- Team management
- Public speaking
- Resource allocation
Most jobs require at least basic computer skills, while many positions require employees to possess more advanced hard computer skills. This type of skill set refers to a person’s ability to utilize hardware and software to perform a duty. In-demand computer skills in today’s workplace include:
- Microsoft Office Suite (Word, Excel, PowerPoint)
- Social media
- Database management
What hard skills do employers look for?
The hard skills that employers want to see in candidates will vary greatly depending on the position. The following are the hard skills that are most often sought after by employers:
- Computer technology (Microsoft Office Suite, social media, HTML)
- Data analysis (resource management, data engineering, database management)
- Marketing hard skills (SEO, SEM, Google Analytics, email marketing, content management systems)
- Project management (scrum, Trello, Zoho)
- Web and mobile development skills (app development, web architecture)
- Security and network structure (risk assessment, cryptography, encryption algorithms)
- Design skills (UX design, UI design, Adobe Creative Suite)
- Hard communication skills (copywriting, editing, foreign languages)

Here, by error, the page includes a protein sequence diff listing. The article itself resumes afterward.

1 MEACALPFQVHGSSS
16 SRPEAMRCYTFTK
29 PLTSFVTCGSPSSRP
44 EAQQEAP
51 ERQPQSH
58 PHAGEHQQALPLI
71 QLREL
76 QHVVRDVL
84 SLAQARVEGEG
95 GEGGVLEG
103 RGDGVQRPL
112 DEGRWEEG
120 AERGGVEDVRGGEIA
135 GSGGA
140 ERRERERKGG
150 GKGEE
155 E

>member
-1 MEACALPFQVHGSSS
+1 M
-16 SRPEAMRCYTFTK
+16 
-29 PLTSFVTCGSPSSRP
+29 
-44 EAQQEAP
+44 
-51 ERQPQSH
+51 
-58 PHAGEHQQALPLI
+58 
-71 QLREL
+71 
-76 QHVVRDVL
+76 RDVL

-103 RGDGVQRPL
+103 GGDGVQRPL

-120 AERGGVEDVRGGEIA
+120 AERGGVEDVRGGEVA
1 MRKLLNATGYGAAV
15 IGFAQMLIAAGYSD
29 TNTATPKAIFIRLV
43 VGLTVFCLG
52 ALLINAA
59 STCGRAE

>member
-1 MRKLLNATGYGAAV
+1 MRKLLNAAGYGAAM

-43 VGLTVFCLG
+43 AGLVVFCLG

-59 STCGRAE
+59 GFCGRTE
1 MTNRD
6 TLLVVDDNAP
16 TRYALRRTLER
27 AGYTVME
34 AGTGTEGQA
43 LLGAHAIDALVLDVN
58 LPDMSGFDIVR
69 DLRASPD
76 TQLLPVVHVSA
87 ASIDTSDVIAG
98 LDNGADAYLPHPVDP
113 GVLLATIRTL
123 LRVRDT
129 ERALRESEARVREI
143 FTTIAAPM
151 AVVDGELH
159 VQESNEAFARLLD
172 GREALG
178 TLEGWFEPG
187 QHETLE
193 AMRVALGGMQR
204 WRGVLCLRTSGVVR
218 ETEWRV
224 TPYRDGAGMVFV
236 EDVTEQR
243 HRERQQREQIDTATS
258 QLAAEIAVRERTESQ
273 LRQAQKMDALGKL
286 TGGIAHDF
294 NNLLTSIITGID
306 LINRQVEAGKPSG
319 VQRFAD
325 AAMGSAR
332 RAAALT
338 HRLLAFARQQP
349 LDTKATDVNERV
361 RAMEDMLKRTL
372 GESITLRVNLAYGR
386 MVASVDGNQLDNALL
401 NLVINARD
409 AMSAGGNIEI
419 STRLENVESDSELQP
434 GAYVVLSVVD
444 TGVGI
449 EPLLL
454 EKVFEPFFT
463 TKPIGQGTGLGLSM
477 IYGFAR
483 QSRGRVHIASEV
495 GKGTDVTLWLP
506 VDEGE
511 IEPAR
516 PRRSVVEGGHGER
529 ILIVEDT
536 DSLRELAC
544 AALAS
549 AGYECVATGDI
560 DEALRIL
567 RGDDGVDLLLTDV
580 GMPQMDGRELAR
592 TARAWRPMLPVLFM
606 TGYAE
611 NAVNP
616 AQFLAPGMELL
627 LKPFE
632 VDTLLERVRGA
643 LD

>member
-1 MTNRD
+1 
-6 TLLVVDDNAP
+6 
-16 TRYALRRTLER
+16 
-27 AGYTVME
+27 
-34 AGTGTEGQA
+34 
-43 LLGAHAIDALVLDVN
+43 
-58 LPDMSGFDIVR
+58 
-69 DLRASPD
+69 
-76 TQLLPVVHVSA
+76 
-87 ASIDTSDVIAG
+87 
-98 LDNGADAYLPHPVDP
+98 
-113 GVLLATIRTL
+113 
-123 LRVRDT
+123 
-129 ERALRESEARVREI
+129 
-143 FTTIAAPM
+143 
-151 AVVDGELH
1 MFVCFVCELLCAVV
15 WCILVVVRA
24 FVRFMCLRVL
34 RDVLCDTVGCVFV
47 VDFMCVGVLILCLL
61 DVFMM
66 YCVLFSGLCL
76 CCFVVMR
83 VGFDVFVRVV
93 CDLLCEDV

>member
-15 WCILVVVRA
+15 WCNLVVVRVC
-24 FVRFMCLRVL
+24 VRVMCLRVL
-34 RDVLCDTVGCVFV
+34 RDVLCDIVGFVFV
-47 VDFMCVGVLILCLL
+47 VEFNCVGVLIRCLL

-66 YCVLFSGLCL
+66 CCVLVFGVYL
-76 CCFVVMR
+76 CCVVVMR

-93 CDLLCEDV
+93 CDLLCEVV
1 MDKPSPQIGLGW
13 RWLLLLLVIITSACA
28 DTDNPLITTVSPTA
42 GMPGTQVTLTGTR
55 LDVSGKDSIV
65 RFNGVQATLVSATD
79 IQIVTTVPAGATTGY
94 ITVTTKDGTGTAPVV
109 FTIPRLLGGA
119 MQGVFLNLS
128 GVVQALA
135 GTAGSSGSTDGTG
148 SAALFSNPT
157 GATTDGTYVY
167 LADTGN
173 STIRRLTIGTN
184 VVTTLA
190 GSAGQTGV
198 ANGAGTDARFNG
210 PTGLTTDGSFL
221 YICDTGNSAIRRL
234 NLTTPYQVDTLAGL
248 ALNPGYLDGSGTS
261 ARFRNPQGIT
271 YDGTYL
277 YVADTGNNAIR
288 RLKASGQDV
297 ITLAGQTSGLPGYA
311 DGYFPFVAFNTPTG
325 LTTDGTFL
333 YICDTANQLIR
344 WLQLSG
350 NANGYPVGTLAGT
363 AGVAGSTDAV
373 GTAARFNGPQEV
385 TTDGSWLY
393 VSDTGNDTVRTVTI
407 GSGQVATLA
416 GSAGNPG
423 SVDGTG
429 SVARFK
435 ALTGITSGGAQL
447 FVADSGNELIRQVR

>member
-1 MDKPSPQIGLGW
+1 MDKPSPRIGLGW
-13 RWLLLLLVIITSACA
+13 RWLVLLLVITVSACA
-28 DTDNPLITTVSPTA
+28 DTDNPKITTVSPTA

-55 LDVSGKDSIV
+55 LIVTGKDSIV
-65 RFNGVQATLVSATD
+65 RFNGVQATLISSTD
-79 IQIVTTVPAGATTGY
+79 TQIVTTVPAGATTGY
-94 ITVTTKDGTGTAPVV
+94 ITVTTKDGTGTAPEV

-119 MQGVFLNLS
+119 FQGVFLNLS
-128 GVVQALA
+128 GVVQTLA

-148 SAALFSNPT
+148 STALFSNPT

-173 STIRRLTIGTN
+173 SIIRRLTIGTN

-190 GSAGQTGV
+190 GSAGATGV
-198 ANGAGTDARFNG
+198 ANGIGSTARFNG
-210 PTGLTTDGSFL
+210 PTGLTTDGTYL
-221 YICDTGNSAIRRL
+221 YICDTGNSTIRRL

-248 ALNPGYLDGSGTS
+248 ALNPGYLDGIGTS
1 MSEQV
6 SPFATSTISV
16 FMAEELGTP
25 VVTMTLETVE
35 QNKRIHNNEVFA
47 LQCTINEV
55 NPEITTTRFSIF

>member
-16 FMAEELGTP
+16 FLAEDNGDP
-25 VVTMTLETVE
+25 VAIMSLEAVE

How to include hard skills on your resume
Your resume is a great place to highlight your hard skills and make it easy for hiring managers to quickly see your qualifications for a position. Use the following steps to include hard skills on your resume:
- Decide which hard skills to include. While you may have several hard skills, they may not all be relevant to the job you’re applying for. Look at the job listing and note any hard skills specifically mentioned. Include these skills on your resume.
- Include hard skills in the skills section. A great place to list your hard skills is in the skills section on your resume. Clearly define each skill and use bullet points to separate them.
- Mention hard skills in your work history section. You can also include your hard skills in the work history section of your resume. In the job duty descriptions for past work experience, mention relevant hard skills and include a quantifiable example of how you used each.
How to improve your hard skills
There are several ways you can improve upon your hard skills. These include:
- Take an online course or a class. There are several online and in-person courses and classes you can take to master a hard skill. For example, you could take a computer class to become more proficient in various computer hard skills. Classes and courses provide you with ample opportunity to hone your skills as they require coursework and assignments that allow you to master each skill.
- Practice your hard skills. Regular practice is a great way to get better at a hard skill. If you don’t currently use the hard skill you want to improve upon in the workplace, set aside time each day or week to practice the skill you want to home.
- Consider pursuing higher education. Enrolling in an undergraduate or graduate program is another great way to improve on your current hard skills or even learn completely new hard skills. For example, if you want to learn network engineering, you could pursue a degree in network engineering or a similar concentration.